More than a few expected Esteban Chaves (Orica-GreenEdge) to melt under the pressure from the big teams. Though he was isolated for most of the climb, the plucky Colombian safely finished with the favorites to defend the red leader’s jersey.
“Every day in the leader’s jersey is an honor,” Chaves said. “The legs felt good in the 40- to 45-minute climb. I will just take it day to day, and work to keep the jersey as long as I can.”
Chaves is 10 seconds ahead of Tom Dumoulin (Giant-Alpecin), another rider who continues to surprise on the climbs, but has even more time on other important rivals. Already a winner of two stages, Chaves’ consistency so far hasn’t been lost on his rivals.
“Chaves is a serious rival,” Valverde said. “He’s clearly the strongest rider in the first week. We’ll have to keep an eye on him, and not let him take more time, because it can be complicated to take it back.”
3. Aru makes his intentions clear
Astana’s first week was undercut by the controversial expulsion of Vincenzo Nibali, who took an illegal tow on a team car in stage 2.
Fabio Aru and Mikel Landa came as additional cards to play, but it’s quickly becoming obvious that Aru is the man for the Kazakh crew.
After a sluggish start, faltering in explosive finales in stage 2 and stage 6, Aru came to life Friday, and darted away with just under 2km to go. Aru took back some valuable seconds on his rivals, punched into ninth at 57 seconds back, and put everyone on alert that he’s racing to win.
“After what he did at the Giro, it’s obvious he’s the leader,” Landa said. “My legs were complaining today. It was hard with the heat and the tempo the team was setting, and in the end, Aru could take some seconds. With Aru today, we took one step forward.”
4. Tour riders looking weary
Perhaps it’s no surprise that the punchiest riders so far didn’t race the Tour. Chaves and Aru both raced the Giro d’Italia, while Dumoulin crashed out after three stages, giving them fresher legs against the wearier pack pedaling out of the Tour.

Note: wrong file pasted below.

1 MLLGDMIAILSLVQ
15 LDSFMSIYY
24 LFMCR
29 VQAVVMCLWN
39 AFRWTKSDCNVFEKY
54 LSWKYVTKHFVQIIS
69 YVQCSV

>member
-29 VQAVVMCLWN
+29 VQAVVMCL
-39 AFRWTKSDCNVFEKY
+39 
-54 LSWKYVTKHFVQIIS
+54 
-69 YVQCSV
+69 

Third place through seventh, from Dan Martin (Cannondale-Garmin) at 33 seconds back, to Nairo Quintana (Movistar) at 57 seconds back, are knotted up within 25 seconds, and all raced the Tour. Though Alejandro Valverde (Movistar) did manage to win stage 4, none of them have looked particularly sparkling.
Quintana admitted he hasn’t been at his best in the opening week.
“Overall, I’ve been content with the opening days. They were not stages ideal for me, but I’ve defended well,” Quintana said. “I hope to keep at my level going forward.”
Valverde expressed relief to have survived the heat and first major mountaintop with GC options fully intact.
“The first major climb is always hard, and on top of that, it was very hot as well,” Valverde said. “Luckily, we responded well, and we’re still in good position. Both Nairo and I are in good position, and we’ll try to take advantage in the next occasions.”
5. Heat taking its toll
“The heat is horrible,” grumbled Joaquin Rodríguez (Katusha).
Temperatures have been pushing into the high 90s and low 100s all week, and they’re leaving the peloton feeling sluggish at best.
“I don’t like this heat,” said Peter Sagan (Tinkoff-Saxo), who won stage 3. “It’s ridiculous to race in these temperatures.”
“The heat is taking its toll,” Landa said. “Where I live, we have 15C, and then you come down here, and it’s suddenly 35C-40C. It takes it out of you.”
Teams are burning through water bottles, up to 100 a day, and more heat is in store for Saturday’s stage in Murcia, one of Spain’s hottest regions.
Jeremy Powers (Aspire Racing) won his third national cyclocross championship last winter in Austin, Texas. Photo: Wil Matthews | www. wilmatthewsphoto.com
BOULDER, Colorado (VN) — You sense him before you see him. The energy oozes from his pores, he walks with the confidence of a three-time national champion in the heart of his prime and performing at an extremely high level. He is meticulous at every turn, down to the decaffeinated almond milk cappuccino he orders.
As the 2015-16 season gets underway, reigning national cyclocross champion Jeremy Powers (Aspire Racing) is at a crossroads and attempting to find a happy medium.
Roughly a decade ago, Powers went all-in on pursuing the dream of becoming a professional racer. In 2004-05, he lived and raced in Belgium full-time, both road and cyclocross, building his experience and the mental strength that comes with racing in cycling’s heartland.
“I got my head blown in,” Powers recalls. The grind of living in Europe got to him, and he almost didn’t make it. A brief return home for cyclocross nationals nearly became permanent.